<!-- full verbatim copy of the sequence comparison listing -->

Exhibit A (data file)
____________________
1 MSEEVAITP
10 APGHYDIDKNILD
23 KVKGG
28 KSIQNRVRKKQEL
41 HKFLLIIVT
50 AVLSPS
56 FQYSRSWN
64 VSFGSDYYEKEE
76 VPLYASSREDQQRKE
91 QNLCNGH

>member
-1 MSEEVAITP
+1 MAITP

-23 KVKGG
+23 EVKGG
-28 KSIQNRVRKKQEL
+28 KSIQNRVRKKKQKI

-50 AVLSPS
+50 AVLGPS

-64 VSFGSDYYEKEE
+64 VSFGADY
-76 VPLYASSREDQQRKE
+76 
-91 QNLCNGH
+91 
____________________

1 MSEEVAITP
10 APGHYDIDKNILD
23 KVKGG
28 KSIQNRVRKKQEL
41 HKFLLIIVT
50 AVLSPS
56 FQYSRSWN
64 VSFGSDYYEKEE
76 VPLYASSREDQQRKE
91 QNLCNGH

>member
-1 MSEEVAITP
+1 MAITP

-23 KVKGG
+23 EVKGG
-28 KSIQNRVRKKQEL
+28 KSIQNRVRKKKQKI

-50 AVLSPS
+50 AVLGPS

-64 VSFGSDYYEKEE
+64 VSFGADY
-76 VPLYASSREDQQRKE
+76 
-91 QNLCNGH
+91 